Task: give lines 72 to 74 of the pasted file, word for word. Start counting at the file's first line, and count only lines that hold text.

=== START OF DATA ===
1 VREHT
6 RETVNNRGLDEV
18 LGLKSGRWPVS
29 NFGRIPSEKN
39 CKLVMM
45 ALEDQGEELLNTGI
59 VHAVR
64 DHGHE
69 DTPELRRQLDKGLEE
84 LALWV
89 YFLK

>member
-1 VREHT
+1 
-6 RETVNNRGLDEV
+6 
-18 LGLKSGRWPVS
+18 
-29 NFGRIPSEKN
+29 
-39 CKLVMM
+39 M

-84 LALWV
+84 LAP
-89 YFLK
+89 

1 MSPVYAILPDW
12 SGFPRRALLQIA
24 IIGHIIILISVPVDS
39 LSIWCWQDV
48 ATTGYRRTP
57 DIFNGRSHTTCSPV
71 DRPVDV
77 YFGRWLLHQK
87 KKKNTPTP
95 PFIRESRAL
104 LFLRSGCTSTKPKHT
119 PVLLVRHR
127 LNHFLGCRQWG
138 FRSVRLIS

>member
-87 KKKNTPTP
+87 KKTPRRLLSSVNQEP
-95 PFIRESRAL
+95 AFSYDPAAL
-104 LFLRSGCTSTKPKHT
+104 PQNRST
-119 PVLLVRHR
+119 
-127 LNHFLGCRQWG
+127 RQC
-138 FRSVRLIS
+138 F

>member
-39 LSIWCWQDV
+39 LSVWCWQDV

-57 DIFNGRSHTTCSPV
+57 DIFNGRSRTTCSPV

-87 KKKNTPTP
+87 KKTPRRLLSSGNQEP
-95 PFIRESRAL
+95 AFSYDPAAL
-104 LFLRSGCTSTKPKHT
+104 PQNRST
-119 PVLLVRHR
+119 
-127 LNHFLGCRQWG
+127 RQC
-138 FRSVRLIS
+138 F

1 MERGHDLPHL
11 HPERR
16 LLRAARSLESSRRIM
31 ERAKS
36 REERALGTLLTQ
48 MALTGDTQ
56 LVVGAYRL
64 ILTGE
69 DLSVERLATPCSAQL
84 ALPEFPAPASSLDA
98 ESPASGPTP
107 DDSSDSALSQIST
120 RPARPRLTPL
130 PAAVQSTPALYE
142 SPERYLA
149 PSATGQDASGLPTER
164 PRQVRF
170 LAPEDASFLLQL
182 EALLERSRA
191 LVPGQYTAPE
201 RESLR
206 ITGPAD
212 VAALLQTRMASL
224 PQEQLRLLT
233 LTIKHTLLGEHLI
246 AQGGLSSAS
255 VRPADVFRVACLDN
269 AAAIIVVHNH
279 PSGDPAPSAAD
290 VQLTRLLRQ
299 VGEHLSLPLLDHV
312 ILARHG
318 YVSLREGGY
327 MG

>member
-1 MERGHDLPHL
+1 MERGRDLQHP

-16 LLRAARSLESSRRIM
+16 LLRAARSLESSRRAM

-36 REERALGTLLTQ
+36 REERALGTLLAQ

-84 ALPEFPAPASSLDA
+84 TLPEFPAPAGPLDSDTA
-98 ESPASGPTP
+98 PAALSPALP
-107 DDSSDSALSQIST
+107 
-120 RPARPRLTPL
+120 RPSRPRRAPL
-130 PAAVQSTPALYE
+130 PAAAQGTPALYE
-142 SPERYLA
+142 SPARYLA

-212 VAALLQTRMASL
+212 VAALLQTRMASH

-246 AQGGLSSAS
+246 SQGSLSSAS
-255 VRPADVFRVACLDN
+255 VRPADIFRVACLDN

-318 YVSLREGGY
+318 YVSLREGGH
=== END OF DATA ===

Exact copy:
11 HPERR
16 LLRAARSLESSRRIM
31 ERAKS